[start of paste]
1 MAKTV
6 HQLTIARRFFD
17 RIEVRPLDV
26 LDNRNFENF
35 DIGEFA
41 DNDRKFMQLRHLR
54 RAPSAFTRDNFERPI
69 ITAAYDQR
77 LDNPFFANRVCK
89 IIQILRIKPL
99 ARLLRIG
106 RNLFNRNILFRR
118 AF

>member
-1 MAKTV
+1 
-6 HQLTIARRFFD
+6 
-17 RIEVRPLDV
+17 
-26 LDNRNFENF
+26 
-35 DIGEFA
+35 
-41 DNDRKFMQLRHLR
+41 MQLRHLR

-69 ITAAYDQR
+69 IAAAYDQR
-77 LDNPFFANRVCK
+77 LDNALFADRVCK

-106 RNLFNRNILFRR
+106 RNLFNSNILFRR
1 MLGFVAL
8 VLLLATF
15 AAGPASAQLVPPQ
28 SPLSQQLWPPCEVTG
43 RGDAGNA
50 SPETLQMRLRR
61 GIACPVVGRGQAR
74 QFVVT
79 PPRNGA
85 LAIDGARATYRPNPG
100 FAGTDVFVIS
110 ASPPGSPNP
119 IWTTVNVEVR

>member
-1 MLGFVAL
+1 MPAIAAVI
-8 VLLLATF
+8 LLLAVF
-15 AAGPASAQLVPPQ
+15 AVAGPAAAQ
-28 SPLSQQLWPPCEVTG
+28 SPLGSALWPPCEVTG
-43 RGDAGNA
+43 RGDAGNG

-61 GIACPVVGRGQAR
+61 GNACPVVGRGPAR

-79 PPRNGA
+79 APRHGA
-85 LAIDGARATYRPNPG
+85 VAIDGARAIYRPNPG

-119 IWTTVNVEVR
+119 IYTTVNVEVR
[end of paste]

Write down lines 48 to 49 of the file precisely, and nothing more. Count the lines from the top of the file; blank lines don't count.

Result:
+1 MPAIAAVI
-8 VLLLATF